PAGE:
What will the five new recruits bring to the team? And were they made to sing or dance at the team camp, as is the FDJ tradition?
“We have these five great riders joining the team, solid guys.
“We’ve got two guys coming from Lotto, Jussi Veikkannen, who’s returning to the team after one year away, is a strong man, he can win everywhere. David Boucher is also coming back into the team. He’s a good classics rider, and a model teammate too.
“Gabriel Rasch is coming in from Garmin. He was recommended to Marc by none other than Thor, and is a very experienced classics rider.
“We also have two powerful néo-pros, climber Kenny Ellissonde won the Ronde de l’Isard d’Ariège this year, and sprinter Arnaud Démare – the newly crowned U23 Road World Champion in Copenhagen.
“Yeah, to celebrate their coming into the team, each new rider had to sing or tell a funny story on the stage at the launch.”
It’s great that there will be ten French Pro teams for the upcoming season. Do you see a great season in 2012 for French cycling?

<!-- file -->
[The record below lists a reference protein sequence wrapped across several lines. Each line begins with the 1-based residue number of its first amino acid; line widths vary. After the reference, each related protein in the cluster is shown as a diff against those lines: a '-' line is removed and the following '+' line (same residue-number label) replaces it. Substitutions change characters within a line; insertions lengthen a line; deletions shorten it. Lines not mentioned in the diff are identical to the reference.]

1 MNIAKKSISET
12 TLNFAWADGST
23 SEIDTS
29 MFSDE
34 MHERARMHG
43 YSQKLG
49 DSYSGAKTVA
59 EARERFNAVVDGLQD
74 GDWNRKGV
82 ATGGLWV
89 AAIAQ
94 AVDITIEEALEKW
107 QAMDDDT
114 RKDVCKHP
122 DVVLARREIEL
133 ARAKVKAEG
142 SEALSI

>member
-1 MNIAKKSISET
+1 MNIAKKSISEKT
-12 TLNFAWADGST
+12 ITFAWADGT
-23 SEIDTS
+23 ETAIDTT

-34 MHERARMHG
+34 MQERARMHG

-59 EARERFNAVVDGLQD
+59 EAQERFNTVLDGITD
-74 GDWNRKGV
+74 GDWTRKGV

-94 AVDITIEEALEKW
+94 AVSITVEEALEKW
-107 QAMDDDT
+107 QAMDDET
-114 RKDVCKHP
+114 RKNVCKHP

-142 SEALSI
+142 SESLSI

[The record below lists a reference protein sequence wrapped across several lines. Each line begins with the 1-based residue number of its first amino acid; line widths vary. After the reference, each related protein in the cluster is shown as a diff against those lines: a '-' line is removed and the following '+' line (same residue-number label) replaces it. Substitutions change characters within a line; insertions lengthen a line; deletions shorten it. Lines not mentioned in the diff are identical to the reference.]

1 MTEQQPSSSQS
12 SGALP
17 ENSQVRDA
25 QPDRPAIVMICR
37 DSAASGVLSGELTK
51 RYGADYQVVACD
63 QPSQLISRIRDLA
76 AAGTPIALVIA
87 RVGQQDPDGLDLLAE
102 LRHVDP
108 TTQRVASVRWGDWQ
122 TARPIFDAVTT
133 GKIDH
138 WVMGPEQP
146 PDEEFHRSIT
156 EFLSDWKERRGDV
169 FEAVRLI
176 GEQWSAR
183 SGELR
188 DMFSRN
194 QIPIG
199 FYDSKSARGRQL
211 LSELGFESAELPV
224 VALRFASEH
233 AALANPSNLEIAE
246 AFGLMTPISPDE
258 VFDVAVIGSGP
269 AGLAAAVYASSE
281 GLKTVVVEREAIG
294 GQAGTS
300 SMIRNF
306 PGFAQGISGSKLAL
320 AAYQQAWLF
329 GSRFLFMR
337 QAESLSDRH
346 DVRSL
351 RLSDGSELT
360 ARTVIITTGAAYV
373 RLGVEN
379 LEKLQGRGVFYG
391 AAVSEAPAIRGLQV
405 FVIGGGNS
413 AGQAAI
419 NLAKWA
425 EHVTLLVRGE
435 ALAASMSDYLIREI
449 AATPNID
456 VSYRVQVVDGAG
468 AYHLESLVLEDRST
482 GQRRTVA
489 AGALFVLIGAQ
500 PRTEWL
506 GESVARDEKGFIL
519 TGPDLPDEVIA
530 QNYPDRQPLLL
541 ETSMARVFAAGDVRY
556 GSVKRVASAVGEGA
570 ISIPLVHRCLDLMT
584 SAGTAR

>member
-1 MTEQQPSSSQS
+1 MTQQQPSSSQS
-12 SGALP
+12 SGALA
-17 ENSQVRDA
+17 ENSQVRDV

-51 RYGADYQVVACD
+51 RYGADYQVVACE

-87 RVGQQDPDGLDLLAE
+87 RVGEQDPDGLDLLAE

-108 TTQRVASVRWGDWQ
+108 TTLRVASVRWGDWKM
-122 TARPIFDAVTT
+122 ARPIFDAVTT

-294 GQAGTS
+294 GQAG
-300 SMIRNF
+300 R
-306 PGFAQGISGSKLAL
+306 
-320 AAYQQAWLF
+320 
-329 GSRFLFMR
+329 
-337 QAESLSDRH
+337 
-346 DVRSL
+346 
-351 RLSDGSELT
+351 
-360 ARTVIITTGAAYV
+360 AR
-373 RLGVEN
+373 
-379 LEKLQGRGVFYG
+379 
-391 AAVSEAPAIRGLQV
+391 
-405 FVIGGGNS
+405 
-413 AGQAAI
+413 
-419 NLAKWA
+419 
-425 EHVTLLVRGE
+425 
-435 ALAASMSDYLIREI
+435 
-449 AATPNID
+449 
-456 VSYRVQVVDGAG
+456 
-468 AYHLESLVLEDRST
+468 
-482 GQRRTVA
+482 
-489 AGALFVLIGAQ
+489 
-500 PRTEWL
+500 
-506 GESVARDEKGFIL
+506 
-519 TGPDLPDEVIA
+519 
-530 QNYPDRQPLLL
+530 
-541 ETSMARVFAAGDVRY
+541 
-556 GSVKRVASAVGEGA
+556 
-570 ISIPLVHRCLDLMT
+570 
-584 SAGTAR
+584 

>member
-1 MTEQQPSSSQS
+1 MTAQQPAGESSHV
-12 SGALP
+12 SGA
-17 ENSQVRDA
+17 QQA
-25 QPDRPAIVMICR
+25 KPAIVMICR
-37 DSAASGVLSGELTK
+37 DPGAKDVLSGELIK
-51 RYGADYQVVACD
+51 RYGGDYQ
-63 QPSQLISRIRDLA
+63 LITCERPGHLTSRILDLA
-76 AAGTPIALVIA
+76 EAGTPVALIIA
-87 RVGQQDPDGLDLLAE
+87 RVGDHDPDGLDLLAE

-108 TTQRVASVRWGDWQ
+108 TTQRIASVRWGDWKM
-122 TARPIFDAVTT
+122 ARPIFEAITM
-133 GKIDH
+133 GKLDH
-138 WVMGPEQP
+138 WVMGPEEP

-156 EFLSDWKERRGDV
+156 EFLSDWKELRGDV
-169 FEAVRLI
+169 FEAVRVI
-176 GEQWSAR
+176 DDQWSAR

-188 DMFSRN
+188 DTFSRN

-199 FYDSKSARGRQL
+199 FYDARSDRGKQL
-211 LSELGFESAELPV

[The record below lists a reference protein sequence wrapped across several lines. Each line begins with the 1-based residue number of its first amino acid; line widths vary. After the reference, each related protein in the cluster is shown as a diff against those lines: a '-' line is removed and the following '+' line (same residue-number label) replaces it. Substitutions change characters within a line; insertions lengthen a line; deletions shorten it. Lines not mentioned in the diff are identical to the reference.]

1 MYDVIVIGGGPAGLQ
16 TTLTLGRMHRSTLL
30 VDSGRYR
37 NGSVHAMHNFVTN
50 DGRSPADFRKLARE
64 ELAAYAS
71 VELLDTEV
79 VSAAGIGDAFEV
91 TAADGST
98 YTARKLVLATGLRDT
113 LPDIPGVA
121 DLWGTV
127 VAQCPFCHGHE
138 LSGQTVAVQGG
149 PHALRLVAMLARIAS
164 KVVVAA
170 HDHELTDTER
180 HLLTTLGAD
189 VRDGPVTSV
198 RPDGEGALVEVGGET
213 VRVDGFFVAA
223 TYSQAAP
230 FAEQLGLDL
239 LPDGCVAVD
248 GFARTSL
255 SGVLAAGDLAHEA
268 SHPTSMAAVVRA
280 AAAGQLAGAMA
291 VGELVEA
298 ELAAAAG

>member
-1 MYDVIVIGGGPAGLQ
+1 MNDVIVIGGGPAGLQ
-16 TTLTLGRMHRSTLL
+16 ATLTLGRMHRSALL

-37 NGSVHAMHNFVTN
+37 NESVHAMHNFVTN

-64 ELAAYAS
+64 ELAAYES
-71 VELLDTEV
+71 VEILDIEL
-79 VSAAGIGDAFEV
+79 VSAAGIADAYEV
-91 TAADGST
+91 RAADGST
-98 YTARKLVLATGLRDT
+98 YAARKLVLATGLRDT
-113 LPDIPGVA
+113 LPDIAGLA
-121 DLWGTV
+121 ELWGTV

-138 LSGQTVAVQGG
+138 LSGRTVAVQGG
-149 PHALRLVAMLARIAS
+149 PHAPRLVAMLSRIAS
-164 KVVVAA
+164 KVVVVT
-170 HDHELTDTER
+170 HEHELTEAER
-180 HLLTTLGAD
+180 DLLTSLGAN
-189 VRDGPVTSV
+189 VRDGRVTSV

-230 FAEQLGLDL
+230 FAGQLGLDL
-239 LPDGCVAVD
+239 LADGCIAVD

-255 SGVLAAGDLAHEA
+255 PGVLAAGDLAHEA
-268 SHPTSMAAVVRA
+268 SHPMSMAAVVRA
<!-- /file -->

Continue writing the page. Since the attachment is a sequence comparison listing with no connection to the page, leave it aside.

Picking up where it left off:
“Yes, it’s fantastic – lots of riders and team staff have jobs! It’s a very good state of affairs.
“And for the French cycling it’s good to have teams that will be able to bring on the young riders properly.
“France needs to have top riders, but you can’t have that without grassroots.”
You’re starting your 2012 season early, at the Tour Down Under?
“Yes, I will start my season in Australia, it’s my choice because I love to find the sun. Also, in early January I’ll have a training camp on the Cote d’Azur which I’ll take my wife and daughter to.
“After all that I’ll ride the stage races in the World Tour calendar, such as Paris-Nice, Catalonia, Pays Basque, Romandie…”
Are you planning a break in the early part of the season to arrive at the Tour in the best possible shape?
“Yes, I’ll take a break just after Romandie, just to recharge the batteries, take a breath, review things and refocus on the middle of the year.”
Some of the high mountain stages in next year’s Tour parcours have been replaced with middle mountain or rolling stages, that’ll suit you better.
“For sure, there we are going to have a show!
“The middle mountains in the Tour will be so favourable for attacks, lots of riders will be trying to escape, including me!
“The high mountains are too hard, but this middle mountain terrain is much better for me.”
The 2012 season will be a success for you if…
“I win the French Road Championship.
“Or a stage of the Tour de France…”